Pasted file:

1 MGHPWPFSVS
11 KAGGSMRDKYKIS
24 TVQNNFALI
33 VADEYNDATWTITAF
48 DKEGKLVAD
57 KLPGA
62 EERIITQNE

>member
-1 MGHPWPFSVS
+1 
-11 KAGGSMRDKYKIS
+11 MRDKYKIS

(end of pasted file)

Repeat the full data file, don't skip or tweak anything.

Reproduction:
1 MGHPWPFSVS
11 KAGGSMRDKYKIS
24 TVQNNFALI
33 VADEYNDATWTITAF
48 DKEGKLVAD
57 KLPGA
62 EERIITQNE

>member
-1 MGHPWPFSVS
+1 
-11 KAGGSMRDKYKIS
+11 MRDKYKIS